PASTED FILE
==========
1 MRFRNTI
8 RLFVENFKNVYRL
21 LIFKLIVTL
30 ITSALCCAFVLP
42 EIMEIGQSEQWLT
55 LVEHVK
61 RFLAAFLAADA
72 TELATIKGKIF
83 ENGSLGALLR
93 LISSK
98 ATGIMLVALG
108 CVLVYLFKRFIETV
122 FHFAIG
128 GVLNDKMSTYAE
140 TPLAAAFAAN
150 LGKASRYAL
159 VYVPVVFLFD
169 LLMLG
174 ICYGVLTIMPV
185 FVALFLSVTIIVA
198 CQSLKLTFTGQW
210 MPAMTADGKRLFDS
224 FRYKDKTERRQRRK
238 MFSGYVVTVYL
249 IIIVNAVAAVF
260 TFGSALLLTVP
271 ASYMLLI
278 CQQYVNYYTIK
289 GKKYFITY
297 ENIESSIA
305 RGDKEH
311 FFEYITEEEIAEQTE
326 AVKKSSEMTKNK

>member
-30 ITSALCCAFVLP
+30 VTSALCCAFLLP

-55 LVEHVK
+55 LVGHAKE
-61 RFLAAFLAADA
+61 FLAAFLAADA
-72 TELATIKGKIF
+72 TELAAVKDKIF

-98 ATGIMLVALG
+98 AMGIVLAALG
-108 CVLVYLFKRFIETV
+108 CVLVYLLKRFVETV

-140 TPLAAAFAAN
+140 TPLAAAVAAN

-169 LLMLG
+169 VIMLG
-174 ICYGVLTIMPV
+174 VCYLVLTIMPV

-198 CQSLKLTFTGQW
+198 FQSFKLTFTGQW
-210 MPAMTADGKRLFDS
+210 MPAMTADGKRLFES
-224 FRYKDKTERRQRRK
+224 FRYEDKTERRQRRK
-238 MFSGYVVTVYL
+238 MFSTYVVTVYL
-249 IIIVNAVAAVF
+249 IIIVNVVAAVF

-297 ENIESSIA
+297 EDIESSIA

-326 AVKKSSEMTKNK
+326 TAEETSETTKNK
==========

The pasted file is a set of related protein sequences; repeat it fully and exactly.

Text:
1 MRFRNTI
8 RLFVENFKNVYRL
21 LIFKLIVTL
30 ITSALCCAFVLP
42 EIMEIGQSEQWLT
55 LVEHVK
61 RFLAAFLAADA
72 TELATIKGKIF
83 ENGSLGALLR
93 LISSK
98 ATGIMLVALG
108 CVLVYLFKRFIETV
122 FHFAIG
128 GVLNDKMSTYAE
140 TPLAAAFAAN
150 LGKASRYAL
159 VYVPVVFLFD
169 LLMLG
174 ICYGVLTIMPV
185 FVALFLSVTIIVA
198 CQSLKLTFTGQW
210 MPAMTADGKRLFDS
224 FRYKDKTERRQRRK
238 MFSGYVVTVYL
249 IIIVNAVAAVF
260 TFGSALLLTVP
271 ASYMLLI
278 CQQYVNYYTIK
289 GKKYFITY
297 ENIESSIA
305 RGDKEH
311 FFEYITEEEIAEQTE
326 AVKKSSEMTKNK

>member
-30 ITSALCCAFVLP
+30 VTSALCCAFLLP

-55 LVEHVK
+55 LVGHAKE
-61 RFLAAFLAADA
+61 FLAAFLAADA
-72 TELATIKGKIF
+72 TELAAVKDKIF

-98 ATGIMLVALG
+98 AMGIVLAALG
-108 CVLVYLFKRFIETV
+108 CVLVYLLKRFVETV

-140 TPLAAAFAAN
+140 TPLAAAVAAN

-169 LLMLG
+169 VIMLG
-174 ICYGVLTIMPV
+174 VCYLVLTIMPV

-198 CQSLKLTFTGQW
+198 FQSFKLTFTGQW
-210 MPAMTADGKRLFDS
+210 MPAMTADGKRLFES
-224 FRYKDKTERRQRRK
+224 FRYEDKTERRQRRK
-238 MFSGYVVTVYL
+238 MFSTYVVTVYL
-249 IIIVNAVAAVF
+249 IIIVNVVAAVF

-297 ENIESSIA
+297 EDIESSIA

-326 AVKKSSEMTKNK
+326 TAEETSETTKNK